Study: HIE, Patient Engagement Remain Low In Office Settings | Healthcare Informatics Magazine | Health IT | Information Technology Skip to content Skip to navigation

Study: HIE, Patient Engagement Remain Low In Office Settings

August 7, 2014
by Rajiv Leventhal
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While electronic health record (EHR) adoption continues to grow in the U.S., health information exchange (HIE) and patient engagement remain low in office settings, according to new research.

The study, which appears in the September issue of Health Affairs, found that physicians’ electronic health information exchange with other providers was limited, with only 14 percent sharing data with providers outside their organization.

Additionally, it found that 30 percent of physicians routinely used capabilities for secure messaging with patients, and 24 percent routinely provided patients with the ability to view online, download, or transmit their health record. These findings suggest that although EHR adoption continues to grow, policies to support health information exchange and patient engagement will require ongoing attention, according to the study’s authors.

Data was used from from the 2009 National Ambulatory Medical Care Survey (NAMCS) and the 2009–13 Electronic Health Records Survey, a mail survey that was designed as a supplement to the NAMCS.

Early evidence on the impact of the Health Information Technology for Economic and Clinical Health Act (HITECH) suggested that its investments had accelerated the rate of EHR adoption. From 2010 to 2012 adoption of basic EHR systems and specific meaningful-use capabilities grew rapidly among U.S. ambulatory care physicians. Physicians who previously had significantly lower rates of adoption, including those who were older or worked in rural areas or areas with high rates of poverty, had the highest relative gains.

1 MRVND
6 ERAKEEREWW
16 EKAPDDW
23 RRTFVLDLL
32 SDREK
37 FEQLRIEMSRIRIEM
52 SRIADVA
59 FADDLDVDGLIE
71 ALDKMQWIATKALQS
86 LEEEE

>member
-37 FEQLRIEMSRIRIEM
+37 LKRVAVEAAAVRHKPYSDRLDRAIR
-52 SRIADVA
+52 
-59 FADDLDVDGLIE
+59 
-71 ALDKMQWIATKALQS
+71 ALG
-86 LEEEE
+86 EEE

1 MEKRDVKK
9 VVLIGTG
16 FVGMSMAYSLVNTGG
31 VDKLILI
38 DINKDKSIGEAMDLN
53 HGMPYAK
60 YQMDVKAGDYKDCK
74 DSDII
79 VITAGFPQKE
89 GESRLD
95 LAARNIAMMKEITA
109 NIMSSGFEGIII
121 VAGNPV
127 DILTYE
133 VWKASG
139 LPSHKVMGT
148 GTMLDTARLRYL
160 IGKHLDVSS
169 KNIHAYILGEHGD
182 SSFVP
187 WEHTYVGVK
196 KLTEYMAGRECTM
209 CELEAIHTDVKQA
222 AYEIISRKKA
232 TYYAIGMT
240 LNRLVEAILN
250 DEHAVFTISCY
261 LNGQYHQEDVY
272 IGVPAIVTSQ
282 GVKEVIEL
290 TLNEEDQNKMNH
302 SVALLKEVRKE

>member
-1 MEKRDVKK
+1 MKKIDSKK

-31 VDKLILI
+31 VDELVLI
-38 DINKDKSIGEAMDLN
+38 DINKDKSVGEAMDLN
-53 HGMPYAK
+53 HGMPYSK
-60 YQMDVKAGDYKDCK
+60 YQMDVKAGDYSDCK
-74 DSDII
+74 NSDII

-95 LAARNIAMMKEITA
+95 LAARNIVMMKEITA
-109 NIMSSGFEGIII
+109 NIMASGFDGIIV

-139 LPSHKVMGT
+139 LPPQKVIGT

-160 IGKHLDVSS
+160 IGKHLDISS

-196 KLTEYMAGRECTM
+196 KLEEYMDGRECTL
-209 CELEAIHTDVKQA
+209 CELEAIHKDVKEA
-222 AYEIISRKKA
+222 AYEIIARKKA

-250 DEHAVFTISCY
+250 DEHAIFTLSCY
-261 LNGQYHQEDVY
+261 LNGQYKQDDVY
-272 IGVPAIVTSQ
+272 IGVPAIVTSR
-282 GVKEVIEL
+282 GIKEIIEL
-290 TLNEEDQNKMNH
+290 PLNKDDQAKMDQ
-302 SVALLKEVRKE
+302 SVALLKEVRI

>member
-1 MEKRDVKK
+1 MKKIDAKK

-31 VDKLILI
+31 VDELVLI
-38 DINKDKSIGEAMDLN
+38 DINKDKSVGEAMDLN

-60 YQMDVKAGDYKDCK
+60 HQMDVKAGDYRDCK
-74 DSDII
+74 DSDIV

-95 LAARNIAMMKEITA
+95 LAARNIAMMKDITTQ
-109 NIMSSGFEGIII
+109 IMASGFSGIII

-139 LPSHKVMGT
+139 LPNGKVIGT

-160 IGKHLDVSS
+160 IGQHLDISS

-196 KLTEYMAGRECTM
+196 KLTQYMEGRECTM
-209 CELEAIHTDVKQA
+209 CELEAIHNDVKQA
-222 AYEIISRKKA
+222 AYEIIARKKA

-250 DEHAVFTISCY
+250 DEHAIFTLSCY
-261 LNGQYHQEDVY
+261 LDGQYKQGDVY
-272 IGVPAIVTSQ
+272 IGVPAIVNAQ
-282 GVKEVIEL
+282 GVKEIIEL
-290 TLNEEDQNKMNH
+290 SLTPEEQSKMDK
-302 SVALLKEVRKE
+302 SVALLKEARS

However, research showed that 39 percent of office-based physicians reported having any electronic HIE with other ambulatory providers or hospitals in 2013. Rates of HIE inside the organization were higher than those outside. Physician and practice characteristics were associated with engaging in HIE;  physicians in larger practices had 36–99 percent higher odds of any electronic HIE, compared to solo practitioners.

The authors say there are many reasons why physicians may not be sharing clinical data with other providers, especially with those outside their organization. “There are privacy concerns and technical barriers because of incompatible systems.  Limited interoperability of EHR systems across vendor platforms can hinder HIE, even among providers in the same organization. Additionally, HIE often requires the redesign of clinical work flow, which is inherently disruptive and may be difficult to justify in the absence of a clear business case for HIE.”

Additionally, the routine use of two patient engagement capabilities lagged behind the use of other such capabilities. In 2013, four in 10 physicians had the capability to enable patients to view online, download, or transmit their health information electronically. However, only about half of these physicians routinely used this capability. Similarly, only about a third of the physicians with secure messaging capability reported that it was routinely used.  Among the physicians who had adopted patient engagement functionalities, practice size, type, and ownership were associated with a greater likelihood of routinely using the capabilities.

“Patients’ uptake of patient portals has been relatively low. Lack of awareness regarding the availability of these capabilities has been identified as a barrier, along with poor usability,” the authors said. “Second, physicians may worry that patient portals might generate a large volume of clinical issues that require responses (time for which the physician cannot bill). And finally, some providers are concerned that accessing these data might make patients confused or worried.”

The study’s authors were not surprised by the findings. “Indeed, we suspect that these results likely reflect greater access to financial resources, more managerial resources (the ability to choose and implement IT systems), or different care delivery models that require and more clearly reward a stronger IT infrastructure.”

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